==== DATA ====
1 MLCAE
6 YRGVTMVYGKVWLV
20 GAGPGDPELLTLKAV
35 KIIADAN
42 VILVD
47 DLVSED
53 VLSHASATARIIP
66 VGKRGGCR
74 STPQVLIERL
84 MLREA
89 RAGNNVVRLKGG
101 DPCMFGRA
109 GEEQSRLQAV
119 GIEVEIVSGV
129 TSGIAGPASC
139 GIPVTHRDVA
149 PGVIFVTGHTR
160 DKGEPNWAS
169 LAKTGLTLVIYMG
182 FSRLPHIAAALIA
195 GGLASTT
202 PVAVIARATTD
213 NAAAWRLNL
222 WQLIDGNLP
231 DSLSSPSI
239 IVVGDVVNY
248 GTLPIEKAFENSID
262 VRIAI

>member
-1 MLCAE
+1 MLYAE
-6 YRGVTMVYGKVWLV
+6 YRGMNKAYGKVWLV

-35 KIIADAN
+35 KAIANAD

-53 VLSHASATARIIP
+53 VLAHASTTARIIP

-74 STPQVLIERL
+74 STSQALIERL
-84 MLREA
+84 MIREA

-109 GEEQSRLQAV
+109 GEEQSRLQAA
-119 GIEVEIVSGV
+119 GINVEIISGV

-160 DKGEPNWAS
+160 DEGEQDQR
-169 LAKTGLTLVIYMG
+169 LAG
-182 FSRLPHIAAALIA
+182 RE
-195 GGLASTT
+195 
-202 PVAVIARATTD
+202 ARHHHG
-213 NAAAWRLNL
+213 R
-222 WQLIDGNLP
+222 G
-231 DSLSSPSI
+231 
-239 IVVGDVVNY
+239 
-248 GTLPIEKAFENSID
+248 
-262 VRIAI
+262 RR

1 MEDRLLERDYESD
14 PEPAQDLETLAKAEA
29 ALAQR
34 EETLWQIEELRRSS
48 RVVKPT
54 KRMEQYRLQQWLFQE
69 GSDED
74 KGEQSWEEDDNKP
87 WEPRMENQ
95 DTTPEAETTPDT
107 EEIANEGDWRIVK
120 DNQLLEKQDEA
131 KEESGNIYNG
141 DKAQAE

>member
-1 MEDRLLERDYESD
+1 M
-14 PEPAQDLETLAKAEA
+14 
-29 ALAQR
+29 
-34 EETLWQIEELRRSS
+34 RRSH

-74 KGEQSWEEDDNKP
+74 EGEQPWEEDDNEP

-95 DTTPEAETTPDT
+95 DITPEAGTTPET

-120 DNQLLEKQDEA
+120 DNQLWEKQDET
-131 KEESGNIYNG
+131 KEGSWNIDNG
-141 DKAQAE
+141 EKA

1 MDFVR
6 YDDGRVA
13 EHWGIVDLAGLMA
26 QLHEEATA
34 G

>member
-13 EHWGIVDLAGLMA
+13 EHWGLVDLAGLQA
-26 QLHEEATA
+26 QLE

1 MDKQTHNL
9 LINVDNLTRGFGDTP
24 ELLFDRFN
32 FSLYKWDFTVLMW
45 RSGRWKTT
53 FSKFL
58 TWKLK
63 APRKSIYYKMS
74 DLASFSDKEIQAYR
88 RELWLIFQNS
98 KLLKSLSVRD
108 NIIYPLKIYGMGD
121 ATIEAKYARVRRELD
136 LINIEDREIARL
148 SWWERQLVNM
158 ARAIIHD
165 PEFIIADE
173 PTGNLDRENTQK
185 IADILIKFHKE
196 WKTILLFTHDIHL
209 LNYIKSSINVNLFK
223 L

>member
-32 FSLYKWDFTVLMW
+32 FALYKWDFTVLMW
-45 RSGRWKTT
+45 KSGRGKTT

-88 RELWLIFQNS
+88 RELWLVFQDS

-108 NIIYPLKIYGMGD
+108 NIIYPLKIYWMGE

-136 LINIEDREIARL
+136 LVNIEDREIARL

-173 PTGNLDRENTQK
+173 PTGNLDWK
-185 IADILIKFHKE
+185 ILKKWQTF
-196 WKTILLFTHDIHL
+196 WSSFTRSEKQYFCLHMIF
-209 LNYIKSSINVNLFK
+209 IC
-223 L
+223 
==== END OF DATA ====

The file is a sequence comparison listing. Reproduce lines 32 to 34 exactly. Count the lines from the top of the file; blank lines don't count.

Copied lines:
-6 YRGVTMVYGKVWLV
+6 YRGMNKAYGKVWLV

-35 KIIADAN